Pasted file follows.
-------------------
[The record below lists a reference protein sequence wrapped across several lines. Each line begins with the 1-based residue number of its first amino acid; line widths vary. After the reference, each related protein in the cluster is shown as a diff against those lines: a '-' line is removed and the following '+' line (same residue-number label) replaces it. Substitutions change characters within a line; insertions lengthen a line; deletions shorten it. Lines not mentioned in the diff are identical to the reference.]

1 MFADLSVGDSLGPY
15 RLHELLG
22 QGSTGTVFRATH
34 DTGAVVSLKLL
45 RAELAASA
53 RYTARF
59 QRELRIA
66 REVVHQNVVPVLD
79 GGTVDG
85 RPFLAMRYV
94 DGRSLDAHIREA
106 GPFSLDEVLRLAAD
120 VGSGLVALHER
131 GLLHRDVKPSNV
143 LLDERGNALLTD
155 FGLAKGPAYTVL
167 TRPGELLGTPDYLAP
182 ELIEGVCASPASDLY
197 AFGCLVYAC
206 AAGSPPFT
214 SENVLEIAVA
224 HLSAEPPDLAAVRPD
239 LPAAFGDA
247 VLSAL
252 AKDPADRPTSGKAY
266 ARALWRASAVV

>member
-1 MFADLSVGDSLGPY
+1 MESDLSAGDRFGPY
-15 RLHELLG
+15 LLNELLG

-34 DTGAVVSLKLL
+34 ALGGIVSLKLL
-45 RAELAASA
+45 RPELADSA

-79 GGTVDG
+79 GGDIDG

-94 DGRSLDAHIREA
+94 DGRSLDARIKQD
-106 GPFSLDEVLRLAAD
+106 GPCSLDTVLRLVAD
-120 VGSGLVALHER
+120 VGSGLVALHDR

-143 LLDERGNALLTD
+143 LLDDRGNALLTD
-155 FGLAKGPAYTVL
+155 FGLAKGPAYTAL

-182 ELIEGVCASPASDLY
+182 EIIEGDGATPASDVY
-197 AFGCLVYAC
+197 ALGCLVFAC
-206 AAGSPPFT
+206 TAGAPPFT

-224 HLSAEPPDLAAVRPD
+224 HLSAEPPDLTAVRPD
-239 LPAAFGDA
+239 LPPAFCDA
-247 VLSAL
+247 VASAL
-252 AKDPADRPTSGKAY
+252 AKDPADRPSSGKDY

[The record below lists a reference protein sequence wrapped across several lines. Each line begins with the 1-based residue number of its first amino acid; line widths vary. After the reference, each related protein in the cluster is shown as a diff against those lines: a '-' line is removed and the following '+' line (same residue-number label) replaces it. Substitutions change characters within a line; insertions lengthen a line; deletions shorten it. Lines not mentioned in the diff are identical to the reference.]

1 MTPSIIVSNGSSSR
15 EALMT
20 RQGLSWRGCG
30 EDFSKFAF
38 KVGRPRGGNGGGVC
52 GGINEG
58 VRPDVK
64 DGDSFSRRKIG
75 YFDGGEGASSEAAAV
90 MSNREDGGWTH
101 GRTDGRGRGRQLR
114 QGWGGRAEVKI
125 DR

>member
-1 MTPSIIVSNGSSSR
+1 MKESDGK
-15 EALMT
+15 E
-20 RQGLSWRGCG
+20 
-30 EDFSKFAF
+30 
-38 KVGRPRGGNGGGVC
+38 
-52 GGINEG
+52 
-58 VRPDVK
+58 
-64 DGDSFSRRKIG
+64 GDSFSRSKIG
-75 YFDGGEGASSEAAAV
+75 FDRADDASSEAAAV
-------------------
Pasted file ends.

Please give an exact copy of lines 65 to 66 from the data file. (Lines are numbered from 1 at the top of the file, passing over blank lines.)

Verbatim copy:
15 EALMT
20 RQGLSWRGCG